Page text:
Twitter's retention problem in six charts
You’re going to see a lot of numbers about Twitter today, its IPO day, and most of them will have dollar signs attached. It’s harder to come by numbers related to Twitter’s actual demographics. The company has been coy about releasing them, and it takes a lot of digging for third parties to bring them to light.
However, Amsterdam-based PeerReach, a startup that measures social influence, has assessed its database of 130 million active Twitter accounts to get a better insight into what the texture of Twitter’s reach looks like. In a blog post published today, PeerReach identifies growth opportunities for Twitter in international markets and among young users, even as some other growth numbers don’t seem too hot.
Here’s what PeerReach determined with its statistical analysis.
Twitter’s active tweeting user numbers aren’t growing (much)
Twitter has noted that its active monthly user base has increased from 218 million to 235 million from July to October this year. However, PeerReach’s analysis suggests that its monthly active tweeting users has
stayed flat at 114 million users increased only slightly to 117 million users (update: Since publication, PeerReach has revised this number; margin of error of plus or minus 3 million users).
What’s more, PeerReach’s calcultations suggest that daily active tweeting numbers have
declined from 42 million to 40 million grown from 42 million to 45 million over that three-month period (update: Since publication, PeerReach has revised this number; margin of error of plus or minus 2 million users).
It also estimates that new accounts signed up have dropped from 30 million in July to 25 million in October (also with a margin of error of plus or minus 2 million users).
It should be noted, however, that there is a difference between “active user” and “active tweeting user.” As of 2011, a full 40 percent of Twitter users did not tweet at all, according to Twitter CEO Dick Costolo.
Twitter needs to do better at monetizing its international users
As the New York Times has pointed out, Twitter could do a better job of making money from its users who live outside the US. About three-quarters of Twitter’s revenue came from outside the US in the third quarter of this year, despite the fact that the US accounts for only a quarter of Twitter’s user base.
As PeerReach’s figures show, Twitter has enormous reach in Japan, the UK, Southeast Asia, and Brazil.
In terms of Twitter penetration – calculated by number of monthly tweeting users relative to total number of a country’s Internet users – you can see that non-English-speaking countries top the charts. Saudi Arabia leads the pack, with a Twitter penetration rate of 32 percent, followed by Indonesia, Spain, and Venezuela. Saudi Arabia and Indonesia are two countries known for high mobile Internet use rates, as opposed to traditionally desktop-oriented Internet markets such as the US and the UK.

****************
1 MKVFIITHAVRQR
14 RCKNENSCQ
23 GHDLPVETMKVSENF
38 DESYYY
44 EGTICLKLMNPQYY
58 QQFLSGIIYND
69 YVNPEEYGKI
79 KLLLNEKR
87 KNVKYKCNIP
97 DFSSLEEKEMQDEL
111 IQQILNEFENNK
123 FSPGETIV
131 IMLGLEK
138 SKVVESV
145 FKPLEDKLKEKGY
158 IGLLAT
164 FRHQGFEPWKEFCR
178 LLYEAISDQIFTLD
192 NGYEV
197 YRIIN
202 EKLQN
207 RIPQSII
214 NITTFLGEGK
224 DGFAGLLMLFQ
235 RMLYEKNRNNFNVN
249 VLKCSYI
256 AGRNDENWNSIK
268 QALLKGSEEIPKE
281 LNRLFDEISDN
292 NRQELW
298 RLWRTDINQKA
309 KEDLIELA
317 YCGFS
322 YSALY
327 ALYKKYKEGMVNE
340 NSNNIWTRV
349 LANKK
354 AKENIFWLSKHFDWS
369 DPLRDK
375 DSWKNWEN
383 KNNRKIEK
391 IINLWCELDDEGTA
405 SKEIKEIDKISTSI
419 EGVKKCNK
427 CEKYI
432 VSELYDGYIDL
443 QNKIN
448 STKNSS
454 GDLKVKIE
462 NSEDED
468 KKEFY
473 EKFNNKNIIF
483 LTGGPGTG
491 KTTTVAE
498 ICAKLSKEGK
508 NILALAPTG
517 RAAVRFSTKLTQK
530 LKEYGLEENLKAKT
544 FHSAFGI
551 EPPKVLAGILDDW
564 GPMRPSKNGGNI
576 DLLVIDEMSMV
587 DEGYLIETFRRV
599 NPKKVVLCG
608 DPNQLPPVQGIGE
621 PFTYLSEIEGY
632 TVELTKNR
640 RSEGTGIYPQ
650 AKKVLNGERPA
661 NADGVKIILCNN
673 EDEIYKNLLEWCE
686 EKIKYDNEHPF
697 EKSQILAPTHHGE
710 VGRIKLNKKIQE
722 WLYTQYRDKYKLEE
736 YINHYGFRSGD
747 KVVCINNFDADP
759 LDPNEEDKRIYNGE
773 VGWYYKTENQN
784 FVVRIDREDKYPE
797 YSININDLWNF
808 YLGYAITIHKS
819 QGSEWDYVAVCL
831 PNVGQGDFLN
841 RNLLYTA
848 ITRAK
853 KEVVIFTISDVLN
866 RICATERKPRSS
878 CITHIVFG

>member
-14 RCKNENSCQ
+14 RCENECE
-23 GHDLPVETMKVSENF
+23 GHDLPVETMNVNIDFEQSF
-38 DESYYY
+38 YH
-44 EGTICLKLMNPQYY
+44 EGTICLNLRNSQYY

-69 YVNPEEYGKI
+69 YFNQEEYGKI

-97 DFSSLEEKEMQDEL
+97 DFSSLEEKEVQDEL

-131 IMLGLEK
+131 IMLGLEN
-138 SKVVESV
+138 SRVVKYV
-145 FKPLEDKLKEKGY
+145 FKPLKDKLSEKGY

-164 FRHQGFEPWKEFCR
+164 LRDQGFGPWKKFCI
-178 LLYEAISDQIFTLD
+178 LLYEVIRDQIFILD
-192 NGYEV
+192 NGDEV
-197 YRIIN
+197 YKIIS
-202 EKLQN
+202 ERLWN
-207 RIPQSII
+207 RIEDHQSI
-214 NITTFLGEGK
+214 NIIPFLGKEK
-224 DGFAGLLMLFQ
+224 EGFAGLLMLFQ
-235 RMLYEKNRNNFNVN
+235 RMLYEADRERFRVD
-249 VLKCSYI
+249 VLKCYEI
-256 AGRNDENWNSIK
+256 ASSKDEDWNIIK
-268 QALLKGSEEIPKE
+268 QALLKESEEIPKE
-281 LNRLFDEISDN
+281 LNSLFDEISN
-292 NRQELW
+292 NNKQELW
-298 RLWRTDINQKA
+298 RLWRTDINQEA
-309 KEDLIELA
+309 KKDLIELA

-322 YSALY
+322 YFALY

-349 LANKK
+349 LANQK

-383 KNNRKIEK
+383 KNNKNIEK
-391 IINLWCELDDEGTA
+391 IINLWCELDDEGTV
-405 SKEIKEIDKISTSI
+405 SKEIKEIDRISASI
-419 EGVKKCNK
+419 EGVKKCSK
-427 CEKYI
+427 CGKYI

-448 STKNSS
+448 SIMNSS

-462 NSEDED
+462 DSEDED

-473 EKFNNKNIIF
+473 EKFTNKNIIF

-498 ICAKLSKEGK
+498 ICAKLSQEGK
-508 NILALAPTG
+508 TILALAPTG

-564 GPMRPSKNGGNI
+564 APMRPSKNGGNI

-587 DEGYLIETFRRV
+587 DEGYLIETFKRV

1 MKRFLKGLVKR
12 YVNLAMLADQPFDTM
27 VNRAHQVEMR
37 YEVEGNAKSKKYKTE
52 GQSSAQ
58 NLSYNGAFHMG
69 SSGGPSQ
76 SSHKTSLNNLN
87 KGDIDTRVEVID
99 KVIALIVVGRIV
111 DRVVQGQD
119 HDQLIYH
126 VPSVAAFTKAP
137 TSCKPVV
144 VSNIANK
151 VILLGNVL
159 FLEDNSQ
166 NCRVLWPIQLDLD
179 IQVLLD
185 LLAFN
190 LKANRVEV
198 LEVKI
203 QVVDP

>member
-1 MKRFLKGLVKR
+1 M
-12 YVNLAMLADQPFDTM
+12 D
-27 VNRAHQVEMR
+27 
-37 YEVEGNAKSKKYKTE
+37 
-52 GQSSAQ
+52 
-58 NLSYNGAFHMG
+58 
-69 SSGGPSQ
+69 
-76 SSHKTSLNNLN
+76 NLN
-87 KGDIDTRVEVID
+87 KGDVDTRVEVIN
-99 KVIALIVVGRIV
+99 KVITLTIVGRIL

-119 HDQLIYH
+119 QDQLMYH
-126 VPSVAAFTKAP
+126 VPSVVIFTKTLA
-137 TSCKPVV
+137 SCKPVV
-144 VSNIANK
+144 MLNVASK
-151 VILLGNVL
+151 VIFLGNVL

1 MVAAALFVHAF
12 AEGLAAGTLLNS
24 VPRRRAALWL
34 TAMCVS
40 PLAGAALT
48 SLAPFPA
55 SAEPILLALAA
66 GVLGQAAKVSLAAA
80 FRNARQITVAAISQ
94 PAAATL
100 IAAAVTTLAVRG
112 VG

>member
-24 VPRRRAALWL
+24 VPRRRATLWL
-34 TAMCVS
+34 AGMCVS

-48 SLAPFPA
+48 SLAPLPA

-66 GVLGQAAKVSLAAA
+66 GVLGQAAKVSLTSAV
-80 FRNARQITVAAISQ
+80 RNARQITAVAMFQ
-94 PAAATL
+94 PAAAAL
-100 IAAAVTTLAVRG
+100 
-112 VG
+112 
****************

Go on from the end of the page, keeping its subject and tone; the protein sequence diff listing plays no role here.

Twitter has a pretty even gender split worldwide. Until you get to India, where Twitter is a man’s world. Not much to add to this, but, look: graph!
Teens dominate Twitter
Much was made of Facebook’s recent concession that it was losing teens. Perhaps it’s because they’ve all run to Twitter. People aged 10–19 years old account for 43 percent of Twitter’s users, according to PeerReach, while twenty-somethings make up a further 37 percent of the userbase. Basically, if, like me, you’re older than 30, you’re way out of touch with what’s happening on Twitter. Go listen to compact discs and watch re-runs of “Charles in Charge” instead.
In five Asian countries, the percentage of Twitter users who are in their teens surpasses 60 percent.
Twitter might have a retention problem
Of the 80 million Twitter accounts registered in the last three months, only 3 million turned into daily active tweeters, according to PeerReach. Of all the accounts registered in July, 56 percent had not posted a single tweet by October 25. Only 8 percent tweeted more than 50 times.
PeerReach's figures identify key areas for the newly public Twitter to target. The company needs to get savvy on internationalizing its money-making strategies, and it especially needs to work on keeping new arrivals interested in the service. The good news is that it seems to have teen momentum. There is plenty of opportunity for Twitter ahead, but these figures suggest it may not ever reach Facebook's billion-users scale.
[Illustration by mkhmarketing]